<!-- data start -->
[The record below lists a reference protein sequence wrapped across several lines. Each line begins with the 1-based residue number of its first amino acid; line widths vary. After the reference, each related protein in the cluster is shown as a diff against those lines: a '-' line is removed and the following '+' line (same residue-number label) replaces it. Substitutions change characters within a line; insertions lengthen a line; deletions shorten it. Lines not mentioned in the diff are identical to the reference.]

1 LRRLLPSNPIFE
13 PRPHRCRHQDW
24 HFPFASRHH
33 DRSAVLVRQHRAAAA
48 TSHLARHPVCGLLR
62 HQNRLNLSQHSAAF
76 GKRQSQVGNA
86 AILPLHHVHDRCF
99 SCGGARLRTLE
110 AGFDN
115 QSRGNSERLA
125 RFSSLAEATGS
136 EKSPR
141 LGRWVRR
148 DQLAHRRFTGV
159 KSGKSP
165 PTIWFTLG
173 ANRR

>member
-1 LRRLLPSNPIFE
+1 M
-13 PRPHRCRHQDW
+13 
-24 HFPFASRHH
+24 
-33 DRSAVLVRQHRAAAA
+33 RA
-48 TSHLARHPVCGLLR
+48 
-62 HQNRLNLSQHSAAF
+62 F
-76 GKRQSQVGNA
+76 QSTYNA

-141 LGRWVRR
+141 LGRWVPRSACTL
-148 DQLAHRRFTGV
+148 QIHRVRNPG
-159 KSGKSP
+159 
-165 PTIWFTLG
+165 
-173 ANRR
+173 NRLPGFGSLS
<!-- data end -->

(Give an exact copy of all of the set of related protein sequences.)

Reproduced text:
[The record below lists a reference protein sequence wrapped across several lines. Each line begins with the 1-based residue number of its first amino acid; line widths vary. After the reference, each related protein in the cluster is shown as a diff against those lines: a '-' line is removed and the following '+' line (same residue-number label) replaces it. Substitutions change characters within a line; insertions lengthen a line; deletions shorten it. Lines not mentioned in the diff are identical to the reference.]

1 LRRLLPSNPIFE
13 PRPHRCRHQDW
24 HFPFASRHH
33 DRSAVLVRQHRAAAA
48 TSHLARHPVCGLLR
62 HQNRLNLSQHSAAF
76 GKRQSQVGNA
86 AILPLHHVHDRCF
99 SCGGARLRTLE
110 AGFDN
115 QSRGNSERLA
125 RFSSLAEATGS
136 EKSPR
141 LGRWVRR
148 DQLAHRRFTGV
159 KSGKSP
165 PTIWFTLG
173 ANRR

>member
-1 LRRLLPSNPIFE
+1 M
-13 PRPHRCRHQDW
+13 
-24 HFPFASRHH
+24 
-33 DRSAVLVRQHRAAAA
+33 RA
-48 TSHLARHPVCGLLR
+48 
-62 HQNRLNLSQHSAAF
+62 F
-76 GKRQSQVGNA
+76 QSTYNA

-141 LGRWVRR
+141 LGRWVPRSACTL
-148 DQLAHRRFTGV
+148 QIHRVRNPG
-159 KSGKSP
+159 
-165 PTIWFTLG
+165 
-173 ANRR
+173 NRLPGFGSLS